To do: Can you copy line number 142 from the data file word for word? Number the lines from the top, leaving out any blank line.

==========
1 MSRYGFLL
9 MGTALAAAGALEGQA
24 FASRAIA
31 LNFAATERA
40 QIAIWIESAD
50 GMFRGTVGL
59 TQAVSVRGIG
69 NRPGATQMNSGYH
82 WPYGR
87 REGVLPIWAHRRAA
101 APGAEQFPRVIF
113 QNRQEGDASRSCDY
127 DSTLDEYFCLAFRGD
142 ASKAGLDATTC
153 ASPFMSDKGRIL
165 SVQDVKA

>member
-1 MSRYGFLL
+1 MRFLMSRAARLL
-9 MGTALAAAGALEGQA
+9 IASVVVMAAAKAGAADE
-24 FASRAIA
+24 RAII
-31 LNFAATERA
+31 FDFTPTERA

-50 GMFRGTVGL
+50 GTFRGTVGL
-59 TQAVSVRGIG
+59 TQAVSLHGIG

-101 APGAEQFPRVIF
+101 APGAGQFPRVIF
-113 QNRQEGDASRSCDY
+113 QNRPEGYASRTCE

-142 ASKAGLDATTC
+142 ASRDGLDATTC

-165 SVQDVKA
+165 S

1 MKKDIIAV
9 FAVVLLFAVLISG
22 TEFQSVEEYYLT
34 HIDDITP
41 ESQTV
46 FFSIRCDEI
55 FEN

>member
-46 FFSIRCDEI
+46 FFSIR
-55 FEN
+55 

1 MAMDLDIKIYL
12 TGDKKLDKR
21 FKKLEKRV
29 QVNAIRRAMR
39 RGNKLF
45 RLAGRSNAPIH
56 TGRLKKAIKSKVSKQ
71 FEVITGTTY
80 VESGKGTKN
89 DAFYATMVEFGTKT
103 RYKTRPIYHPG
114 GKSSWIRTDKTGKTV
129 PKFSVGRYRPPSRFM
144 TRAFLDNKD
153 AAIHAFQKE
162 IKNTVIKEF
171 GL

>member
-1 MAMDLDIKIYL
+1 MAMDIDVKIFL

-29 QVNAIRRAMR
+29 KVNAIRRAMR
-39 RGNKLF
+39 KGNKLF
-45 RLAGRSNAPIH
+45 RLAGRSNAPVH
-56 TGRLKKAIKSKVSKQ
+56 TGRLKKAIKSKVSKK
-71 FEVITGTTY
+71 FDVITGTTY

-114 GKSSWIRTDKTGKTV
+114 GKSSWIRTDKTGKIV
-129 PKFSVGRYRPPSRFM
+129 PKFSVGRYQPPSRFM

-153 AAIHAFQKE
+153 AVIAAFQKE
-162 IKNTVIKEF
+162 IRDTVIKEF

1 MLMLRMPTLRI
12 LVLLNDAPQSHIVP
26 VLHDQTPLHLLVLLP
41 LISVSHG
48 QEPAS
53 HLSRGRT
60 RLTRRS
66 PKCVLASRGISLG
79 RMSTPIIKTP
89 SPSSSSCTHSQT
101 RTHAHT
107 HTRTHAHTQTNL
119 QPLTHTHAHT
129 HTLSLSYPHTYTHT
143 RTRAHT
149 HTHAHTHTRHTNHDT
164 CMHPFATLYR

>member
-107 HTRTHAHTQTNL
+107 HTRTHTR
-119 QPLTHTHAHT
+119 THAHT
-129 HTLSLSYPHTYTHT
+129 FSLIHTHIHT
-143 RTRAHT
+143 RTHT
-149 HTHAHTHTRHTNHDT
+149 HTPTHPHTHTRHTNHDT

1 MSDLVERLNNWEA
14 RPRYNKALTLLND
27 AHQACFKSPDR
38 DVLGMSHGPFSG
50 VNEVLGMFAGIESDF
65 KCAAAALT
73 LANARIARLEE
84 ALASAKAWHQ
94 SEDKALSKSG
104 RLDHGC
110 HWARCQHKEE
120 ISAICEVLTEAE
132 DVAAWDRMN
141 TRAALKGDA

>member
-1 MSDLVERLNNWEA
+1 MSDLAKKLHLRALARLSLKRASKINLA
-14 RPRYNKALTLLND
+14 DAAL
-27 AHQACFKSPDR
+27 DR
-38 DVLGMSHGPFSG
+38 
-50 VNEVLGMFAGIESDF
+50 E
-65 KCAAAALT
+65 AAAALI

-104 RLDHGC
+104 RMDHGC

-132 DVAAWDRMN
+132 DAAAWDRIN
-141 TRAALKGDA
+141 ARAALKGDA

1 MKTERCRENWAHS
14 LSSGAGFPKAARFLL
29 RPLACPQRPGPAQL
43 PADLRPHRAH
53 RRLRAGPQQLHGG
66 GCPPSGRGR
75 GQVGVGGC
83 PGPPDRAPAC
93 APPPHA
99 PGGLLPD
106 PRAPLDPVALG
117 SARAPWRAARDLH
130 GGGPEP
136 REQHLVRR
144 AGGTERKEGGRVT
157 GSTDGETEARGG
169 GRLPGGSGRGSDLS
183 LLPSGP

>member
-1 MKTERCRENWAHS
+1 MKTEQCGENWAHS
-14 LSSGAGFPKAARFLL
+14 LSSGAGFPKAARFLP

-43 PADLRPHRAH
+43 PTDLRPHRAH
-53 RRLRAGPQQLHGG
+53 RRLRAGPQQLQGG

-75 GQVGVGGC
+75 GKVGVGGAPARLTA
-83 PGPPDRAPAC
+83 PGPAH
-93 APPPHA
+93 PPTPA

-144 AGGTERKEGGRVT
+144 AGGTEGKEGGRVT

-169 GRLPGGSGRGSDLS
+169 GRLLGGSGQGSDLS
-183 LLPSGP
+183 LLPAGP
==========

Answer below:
+65 AAAALI